Matt Neputin's picture
Matt Neputin January 22, 2017 - 4:44am

To be honest. I'm a bit intimidated by the fact that a lot of the submissions there are by writers who are attending a creative writing masters etc. English is not my first language so I'm double-intimidated by critiquing their fiction.

Has anyone had a similar experience?


Daltonwriting's picture
Daltonwriting from Charlotte, NC is reading As many short story collections as I can get my hands on January 22, 2017 - 8:33am

Just dive right in. I'm not a professional writer but I love to write. My first story I posted in the workshop was published thanks to comments from this group. It's a great supportive group. Give it a try.

Thuggish's picture
Thuggish from Vegas is reading Day of the Jackal January 22, 2017 - 9:00am

I've worked with someone who didn't speak English as a first language (though I should say she was quite good with it, from Sweden where they all learn English and buy books in English, so..) and I actually found it useful in a unique way. I figure if I can present thingsin a way that isn't confusing to her, then I'm golden.

Kedzie's picture
Kedzie from Northern California is reading The Things They Carried by Tim O'Brien January 22, 2017 - 1:32pm

I'm pretty active on the workshop and authors seem to gain value from my reviews. However, my very first review was trite and useless. The author rated it Not Helpful, and rightfully so.

That was a wake up call, and it caused me to read this article:  

From that point forward my reviews improved.

Suggestions to help you write good reviews.

  • Read the story twice.
  • If you inlcude an LBL, make that your third read.
  • Read the first time for pleasure without taking notes.
  • Read the second time for critique.
  • During the second read (if on paper) have two different colored highlighters and a sharp pencil in hand. Highlight the words, sentences and/or paragraphs that you wish to discuss in your review, using one color for positive and the other color for negative. Use the pencil to write your notes.
  • Not sure how to replicate this from a laptop or tablet, which is why I prefer paper.
  • When it comes time to write your LBL (not all stories will get one) use the comments (thought balloons) feature in WORD, rather than striking-through the author's actual words on the page.
  • As the article suggests, find something positive to say.
  • When being critical, couch your words in non-biting language.  

Re: your concern about English: I had no problems reading your post, above. But if you're concerned about it, perhaps you have an English speaking friend who can look over your first review before submiting. 

Re: workshop participants edumakshun, I don't have a college degree. Don't know about the others. If you're looking to improve your stories and not just your reviews, Litreactor classes are excellent. I can't compare them to college classes, but my instincts tell me they compare quite well.

Here's a truth: College can't make you a writer any more than studying boxing can make you a boxer. Two things can make you a writer: read a bunch of varied stuff from really good writers, and write a whole lot.

Then step into the ring, throw your punches and take your blows.  

Good luck!

helpfulsnowman's picture
Community Manager
helpfulsnowman from Colorado is reading But What If We're Wrong? by Chuck Klosterman January 23, 2017 - 10:48am

It can be an intimidating place, for sure. But it's also a great place to work those skills and find your critical voice. Check out some of the other reviews to get an idea of what people are doing, and then jump in!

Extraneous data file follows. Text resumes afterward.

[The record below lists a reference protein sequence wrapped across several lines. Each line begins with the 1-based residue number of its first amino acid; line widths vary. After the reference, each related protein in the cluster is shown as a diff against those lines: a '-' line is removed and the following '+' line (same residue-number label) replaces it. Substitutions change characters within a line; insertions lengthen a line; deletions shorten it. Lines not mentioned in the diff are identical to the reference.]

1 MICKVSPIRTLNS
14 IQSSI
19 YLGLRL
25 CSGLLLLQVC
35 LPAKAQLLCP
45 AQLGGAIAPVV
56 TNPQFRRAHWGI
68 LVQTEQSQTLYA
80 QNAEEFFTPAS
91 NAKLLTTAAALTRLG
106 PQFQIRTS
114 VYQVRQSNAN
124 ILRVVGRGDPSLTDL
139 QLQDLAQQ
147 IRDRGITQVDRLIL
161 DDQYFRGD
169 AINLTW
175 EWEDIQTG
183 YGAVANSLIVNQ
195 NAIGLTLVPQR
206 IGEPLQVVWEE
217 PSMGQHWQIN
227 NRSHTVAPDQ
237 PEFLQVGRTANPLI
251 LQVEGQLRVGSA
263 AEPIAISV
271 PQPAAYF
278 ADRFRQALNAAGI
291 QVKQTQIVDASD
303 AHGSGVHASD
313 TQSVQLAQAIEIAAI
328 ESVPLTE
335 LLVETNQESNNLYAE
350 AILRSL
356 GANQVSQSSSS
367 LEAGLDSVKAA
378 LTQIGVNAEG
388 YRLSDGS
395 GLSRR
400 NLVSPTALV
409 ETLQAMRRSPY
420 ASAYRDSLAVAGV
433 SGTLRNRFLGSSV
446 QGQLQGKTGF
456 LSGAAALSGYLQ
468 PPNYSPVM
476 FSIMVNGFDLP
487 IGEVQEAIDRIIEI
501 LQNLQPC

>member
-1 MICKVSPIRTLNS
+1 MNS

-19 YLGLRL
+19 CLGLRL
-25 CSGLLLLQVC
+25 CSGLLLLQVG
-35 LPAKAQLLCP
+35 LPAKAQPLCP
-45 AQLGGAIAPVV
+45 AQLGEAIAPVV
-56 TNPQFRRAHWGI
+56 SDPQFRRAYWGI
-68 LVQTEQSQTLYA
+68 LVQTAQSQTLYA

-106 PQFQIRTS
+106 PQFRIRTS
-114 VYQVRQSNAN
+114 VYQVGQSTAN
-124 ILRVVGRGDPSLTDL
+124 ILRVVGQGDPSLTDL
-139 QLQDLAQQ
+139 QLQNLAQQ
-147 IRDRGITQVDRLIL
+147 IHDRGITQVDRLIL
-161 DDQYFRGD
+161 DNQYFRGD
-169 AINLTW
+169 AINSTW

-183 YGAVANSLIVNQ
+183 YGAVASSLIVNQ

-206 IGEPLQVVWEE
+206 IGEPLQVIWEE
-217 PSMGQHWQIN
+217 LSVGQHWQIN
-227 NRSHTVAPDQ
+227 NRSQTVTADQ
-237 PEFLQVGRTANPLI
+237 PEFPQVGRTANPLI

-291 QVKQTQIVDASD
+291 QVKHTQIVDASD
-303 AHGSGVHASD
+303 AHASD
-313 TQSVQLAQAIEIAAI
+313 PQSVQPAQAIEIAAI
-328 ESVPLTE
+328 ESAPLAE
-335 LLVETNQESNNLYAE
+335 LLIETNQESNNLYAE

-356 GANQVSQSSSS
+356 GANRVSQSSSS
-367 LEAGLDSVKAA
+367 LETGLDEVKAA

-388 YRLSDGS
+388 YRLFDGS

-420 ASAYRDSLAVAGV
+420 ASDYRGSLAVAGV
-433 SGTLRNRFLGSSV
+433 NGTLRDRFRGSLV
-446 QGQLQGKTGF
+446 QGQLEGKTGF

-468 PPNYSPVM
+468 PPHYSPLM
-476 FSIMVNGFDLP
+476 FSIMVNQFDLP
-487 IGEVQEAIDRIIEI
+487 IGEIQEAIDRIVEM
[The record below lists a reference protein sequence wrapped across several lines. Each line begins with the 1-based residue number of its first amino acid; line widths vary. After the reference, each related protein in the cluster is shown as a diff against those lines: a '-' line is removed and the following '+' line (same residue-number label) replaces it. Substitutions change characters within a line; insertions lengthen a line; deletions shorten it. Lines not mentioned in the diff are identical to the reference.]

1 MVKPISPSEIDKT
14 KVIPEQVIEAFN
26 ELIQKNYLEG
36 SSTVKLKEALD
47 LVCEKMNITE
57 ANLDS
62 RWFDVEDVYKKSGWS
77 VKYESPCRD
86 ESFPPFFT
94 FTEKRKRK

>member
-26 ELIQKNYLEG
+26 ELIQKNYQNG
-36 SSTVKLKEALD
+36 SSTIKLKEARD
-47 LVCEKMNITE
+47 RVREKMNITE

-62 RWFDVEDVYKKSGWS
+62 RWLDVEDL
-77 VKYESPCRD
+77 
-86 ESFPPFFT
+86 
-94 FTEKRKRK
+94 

smithreynolds's picture
smithreynolds from Spokane, WA USA is reading The writing on the wall. January 28, 2017 - 1:04pm

@Matt Neputin. Hi Matt. Gail here. Most of the time when I meet or read the work of someone who uses English as a second language, the work is quite a bit better than people born into an English speaking culture. There is a care and selectivity and simplicity in usage that is refreshing, when contrasted with a careless English speaking writer. ESL speakers and writers hold themselves to a standard of communication that is focused on getting a thought across, rather than showing off.

Secondly. The Workshop is strengthened by any new voice.

Third. We need you. I am a self taught writer. An MFA was not in the cards for me. This is my MFA. Join in. Add you vocie and see how it feels. If it doesn't work for you, you get to quit. No problem. Thanks for your post. gail.


bethwenn's picture
bethwenn from Milwaukee is reading The Magic Mountain by Thomas Mann January 30, 2017 - 10:35am

You don't need your Master's to give helpful feedback. Sometimes simple reader feedback is invaluable. Let the author know what worked for you and what didn't. Most people already know the technical ins and outs of grammar and don't need too much help on that. If you don't feel qualified to be an editor, just be an audience member. The audience reaction feedback stuff is something you can't figure out or come across on your own as a writer. You can give a diagnosis (e.g., the story felt rushed) even if you don't know exactly what the underlying problem causing it is. Just do your best and try to phrase things kindly when you can. You'll figure out as you go what sorts of comments are helpful and which ones aren't.

Thuggish's picture
Thuggish from Vegas is reading Day of the Jackal January 30, 2017 - 11:10am

^ Yes. I've more than once found "audience" feedback more helpful than "fellow writer" feedback.

Eric Romm's picture
Eric Romm from I'm from California February 21, 2017 - 2:43am

A good fiction work is something that invokes interest and as a critique, the first thing you should see is how interesting the writing work is. Does it make you want to read more? That's all.